Table 1
Summary of studies showing the extent of EPCs incorporation to the tumor vasculature

Despite the controversy regarding EPC incorporation into the tumor vasculature in animal models, a clinical study demonstrated the presence of EPC incorporation into the tumor vasculature of cancer patients, who had received gender-mismatched bone marrow transplantation [20]. The levels of EPCs were generally low (1–12%) and again dependent on the type of cancers (spindle cell sarcoma, Hodgkin’s lymphoma, mucoepidermoid carcinoma, thyroid carcinoma, and osteogenic carcinoma) [20]. Recent clinical studies have also reported that EPCs are detected more frequently in the peripheral blood and in the tumors of patients with more invasive disease [21] or recurrence [22], indicating a possible involvement in tumor progression. Consistent with this, recent preclinical studies have shown that EPCs promote metastasis [23] and determine sensitivity of tumors to chemotherapeutic [24] or vascular disrupting agents [25].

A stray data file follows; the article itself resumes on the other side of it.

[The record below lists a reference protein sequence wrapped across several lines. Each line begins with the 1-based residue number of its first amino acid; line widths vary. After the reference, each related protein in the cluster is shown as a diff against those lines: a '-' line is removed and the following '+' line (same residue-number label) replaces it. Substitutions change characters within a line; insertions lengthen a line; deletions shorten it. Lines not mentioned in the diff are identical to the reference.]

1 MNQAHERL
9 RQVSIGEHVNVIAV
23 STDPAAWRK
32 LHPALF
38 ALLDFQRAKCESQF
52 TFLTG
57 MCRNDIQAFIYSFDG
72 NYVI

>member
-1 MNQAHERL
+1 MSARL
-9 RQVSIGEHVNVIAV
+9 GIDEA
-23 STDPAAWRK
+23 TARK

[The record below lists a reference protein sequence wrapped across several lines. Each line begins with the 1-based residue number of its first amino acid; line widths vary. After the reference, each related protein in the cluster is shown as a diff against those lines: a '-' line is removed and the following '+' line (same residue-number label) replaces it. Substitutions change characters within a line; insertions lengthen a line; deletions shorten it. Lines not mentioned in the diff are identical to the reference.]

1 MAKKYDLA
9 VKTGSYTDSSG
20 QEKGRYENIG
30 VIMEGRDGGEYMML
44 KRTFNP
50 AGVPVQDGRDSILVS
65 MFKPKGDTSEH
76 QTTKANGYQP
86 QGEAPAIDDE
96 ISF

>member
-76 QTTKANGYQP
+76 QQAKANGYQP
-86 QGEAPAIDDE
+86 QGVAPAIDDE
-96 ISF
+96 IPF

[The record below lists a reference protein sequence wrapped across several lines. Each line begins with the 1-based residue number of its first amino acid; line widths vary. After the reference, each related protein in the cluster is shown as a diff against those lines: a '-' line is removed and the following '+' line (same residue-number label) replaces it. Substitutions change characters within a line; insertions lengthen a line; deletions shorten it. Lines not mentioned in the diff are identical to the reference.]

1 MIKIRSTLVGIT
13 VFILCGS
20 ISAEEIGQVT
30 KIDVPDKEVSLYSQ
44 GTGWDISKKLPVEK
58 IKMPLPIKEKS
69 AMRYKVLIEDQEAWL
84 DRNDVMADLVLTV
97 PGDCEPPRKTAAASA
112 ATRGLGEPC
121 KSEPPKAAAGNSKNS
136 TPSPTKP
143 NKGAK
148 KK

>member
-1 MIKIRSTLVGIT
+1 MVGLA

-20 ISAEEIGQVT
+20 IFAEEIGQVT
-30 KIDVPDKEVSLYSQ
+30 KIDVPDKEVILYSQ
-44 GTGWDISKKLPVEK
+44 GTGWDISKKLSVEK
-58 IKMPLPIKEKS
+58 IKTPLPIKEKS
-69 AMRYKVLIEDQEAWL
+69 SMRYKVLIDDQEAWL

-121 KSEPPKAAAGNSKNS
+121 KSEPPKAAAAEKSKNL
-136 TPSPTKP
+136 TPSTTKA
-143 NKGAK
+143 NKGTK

Genetic mouse models have demonstrated that impaired EPC mobilization inhibits growth of some tumor models [6, 26]. EPCs are proangiogenic secreting many angiogenic cytokines including VEGF [27, 28], stromal-derived factor-1 (SDF-1) [27], angiopoietin-1 [7], angiopoietin-2 [8], and erythropoietin [28]. The proangiogenic activity of EPCs has been shown to be further enhanced by tumor cell- or stromal cell-secreted VEGF and placental growth factor (PlGF) in a paracrine manner [29]. However, further studies are needed to determine whether these effects are due to bona fide EPCs or via other populations of bone marrow-derived cells such as myeloid cells.

Myeloid cells and vasculogenesis

Myeloid cells are VEGFR1 positive hematopoietic cells that eventually give rise to monocytes, macrophages, and granulocytes/neutrophils. The importance of myeloid cells in promoting tumor growth was first underscored by a study by De Palma and colleagues, who showed that Tie2-expressing monocytes are recruited to perivascular regions of the tumor vasculature and that genetically targeting Tie2-expressing monocytes significantly inhibited tumor growth in mice [12]. Other investigators have reported similar findings that myeloid cells promote tumor angiogenesis [30] and progression [31, 32].